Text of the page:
Sri Lanka's government has reiterated its belief the Easter Sunday attacks were inspired by the mosque atrocities in Christchurch.

Sri Lanka's deputy defence minister Ruwan Wijewardene said their intelligence authorities believe there's a clear link to Christchurch.

"We believe that this is a reprisal ... the Christchurch incident motivated these guys to carry out these blast's on Easter Sunday [sic]," he said in a press conference today.

Wijewardene's claims come after it was revealed Sri Lankan security services were warned about a potential terror attack.

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Ten days before the Easter Sunday bombings, a top police official warned about an "alleged plan attack" from a radical Islamic extremist.

A member of the National Thowheet Jama'ath group was found using social media to spread "hate speech against non-Muslims" following the Christchurch mosque shootings.

A Sri Lankan soldier stand guard in front of St Anthony's Church. Photo / AP
A Sri Lankan soldier stand guard in front of St Anthony's Church. Photo / AP

The New York Times translated a memo in which the high-ranking police officer said it had been observed the man was posting regularly online.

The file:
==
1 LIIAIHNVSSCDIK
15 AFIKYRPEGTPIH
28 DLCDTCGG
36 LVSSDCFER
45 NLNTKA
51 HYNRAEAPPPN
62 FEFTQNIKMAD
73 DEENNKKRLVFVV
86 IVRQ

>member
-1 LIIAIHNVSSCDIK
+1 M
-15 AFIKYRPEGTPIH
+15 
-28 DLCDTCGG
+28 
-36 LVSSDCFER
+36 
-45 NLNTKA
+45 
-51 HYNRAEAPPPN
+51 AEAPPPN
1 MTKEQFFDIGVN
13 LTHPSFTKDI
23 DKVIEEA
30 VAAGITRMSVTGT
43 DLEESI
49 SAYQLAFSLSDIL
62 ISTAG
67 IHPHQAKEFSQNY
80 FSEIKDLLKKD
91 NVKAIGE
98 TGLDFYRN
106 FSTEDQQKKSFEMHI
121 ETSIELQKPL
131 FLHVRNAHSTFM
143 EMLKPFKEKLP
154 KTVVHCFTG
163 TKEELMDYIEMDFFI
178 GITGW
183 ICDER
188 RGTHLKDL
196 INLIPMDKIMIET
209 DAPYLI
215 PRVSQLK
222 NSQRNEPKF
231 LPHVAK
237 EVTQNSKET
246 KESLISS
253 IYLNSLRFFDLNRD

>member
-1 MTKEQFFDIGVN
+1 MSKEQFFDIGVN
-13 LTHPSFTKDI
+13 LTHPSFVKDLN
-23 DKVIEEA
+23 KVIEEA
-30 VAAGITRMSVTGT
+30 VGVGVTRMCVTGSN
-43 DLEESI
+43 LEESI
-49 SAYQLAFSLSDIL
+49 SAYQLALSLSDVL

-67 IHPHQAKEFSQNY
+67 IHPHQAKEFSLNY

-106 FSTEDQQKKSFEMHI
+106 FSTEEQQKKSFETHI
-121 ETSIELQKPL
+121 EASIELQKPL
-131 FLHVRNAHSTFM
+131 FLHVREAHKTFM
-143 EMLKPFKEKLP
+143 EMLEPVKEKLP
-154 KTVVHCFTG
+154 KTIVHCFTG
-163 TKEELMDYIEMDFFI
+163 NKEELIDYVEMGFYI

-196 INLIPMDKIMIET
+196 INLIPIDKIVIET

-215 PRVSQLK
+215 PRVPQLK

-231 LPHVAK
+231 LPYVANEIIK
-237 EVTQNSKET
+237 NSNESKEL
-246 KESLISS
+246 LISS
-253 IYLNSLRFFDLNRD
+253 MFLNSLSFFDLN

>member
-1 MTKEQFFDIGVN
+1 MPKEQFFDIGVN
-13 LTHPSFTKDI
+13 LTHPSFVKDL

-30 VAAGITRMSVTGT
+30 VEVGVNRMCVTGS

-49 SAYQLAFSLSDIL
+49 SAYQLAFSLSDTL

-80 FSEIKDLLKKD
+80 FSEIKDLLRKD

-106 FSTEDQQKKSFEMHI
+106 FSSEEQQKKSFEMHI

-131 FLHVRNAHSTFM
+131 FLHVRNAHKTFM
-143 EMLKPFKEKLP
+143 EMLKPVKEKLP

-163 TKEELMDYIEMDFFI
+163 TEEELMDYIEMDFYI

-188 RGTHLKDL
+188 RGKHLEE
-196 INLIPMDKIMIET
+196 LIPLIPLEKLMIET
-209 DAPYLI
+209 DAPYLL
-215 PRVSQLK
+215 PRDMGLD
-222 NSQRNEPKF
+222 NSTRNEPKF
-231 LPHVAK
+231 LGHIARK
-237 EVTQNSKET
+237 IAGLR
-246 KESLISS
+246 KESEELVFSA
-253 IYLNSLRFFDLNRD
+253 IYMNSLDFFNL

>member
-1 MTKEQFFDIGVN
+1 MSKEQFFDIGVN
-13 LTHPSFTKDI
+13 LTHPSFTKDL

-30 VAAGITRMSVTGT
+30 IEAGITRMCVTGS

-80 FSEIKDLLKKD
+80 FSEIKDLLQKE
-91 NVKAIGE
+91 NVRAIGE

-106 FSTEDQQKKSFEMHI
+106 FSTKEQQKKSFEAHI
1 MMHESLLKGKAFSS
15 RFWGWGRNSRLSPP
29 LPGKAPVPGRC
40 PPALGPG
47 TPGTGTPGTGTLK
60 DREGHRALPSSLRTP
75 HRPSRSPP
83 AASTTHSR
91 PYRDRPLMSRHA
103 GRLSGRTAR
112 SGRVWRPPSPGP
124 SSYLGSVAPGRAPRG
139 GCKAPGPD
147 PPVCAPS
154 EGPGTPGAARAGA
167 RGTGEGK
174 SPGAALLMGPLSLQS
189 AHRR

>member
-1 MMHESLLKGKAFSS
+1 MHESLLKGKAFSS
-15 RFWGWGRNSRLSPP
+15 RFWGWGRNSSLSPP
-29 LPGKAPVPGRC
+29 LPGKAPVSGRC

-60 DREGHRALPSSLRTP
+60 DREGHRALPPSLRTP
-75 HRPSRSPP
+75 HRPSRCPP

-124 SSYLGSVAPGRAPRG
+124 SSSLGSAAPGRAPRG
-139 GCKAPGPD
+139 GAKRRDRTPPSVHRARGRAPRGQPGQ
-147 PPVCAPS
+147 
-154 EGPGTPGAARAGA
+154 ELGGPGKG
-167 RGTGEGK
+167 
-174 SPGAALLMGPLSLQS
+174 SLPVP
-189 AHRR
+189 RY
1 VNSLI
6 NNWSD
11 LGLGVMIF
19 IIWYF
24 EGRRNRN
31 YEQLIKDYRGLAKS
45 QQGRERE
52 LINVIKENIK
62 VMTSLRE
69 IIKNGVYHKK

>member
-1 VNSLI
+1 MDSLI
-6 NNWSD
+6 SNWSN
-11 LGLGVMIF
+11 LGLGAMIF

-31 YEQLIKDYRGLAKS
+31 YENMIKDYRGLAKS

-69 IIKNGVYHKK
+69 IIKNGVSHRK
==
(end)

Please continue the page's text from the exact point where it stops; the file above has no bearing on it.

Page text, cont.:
The document was titled "Information of an alleged plan attack" and was signed by Deputy Inspector General of Police, Priyalal Dassanayake.

"A person known as Milhan, maintains a social media account under the name Mohammed Milhan and interacts with the social media accounts of Zaharan," the memo said.

"It has been observed that he has been regularly updating accounts with hate speech against non-Muslims since the March 15, 2019, attacks on a Muslim mosque."

No direct link is mentioned between the Christchurch attacks and the Sri Lankan bombings.

Meanwhile, security experts in New Zealand have told the Herald and Newstalk ZB it is unlikely there is a link between both terrorist attacks.

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Dr Paul Buchanan, director of 36th Parallel Assessments, said given the co-ordinated nature of the attacks it was unlikely they were planned so quickly.

"Christchurch seems to be a convenient justification for something that was being planned before March 15 and has more to do with ethnic-religious conflict in Sri Lanka," he said.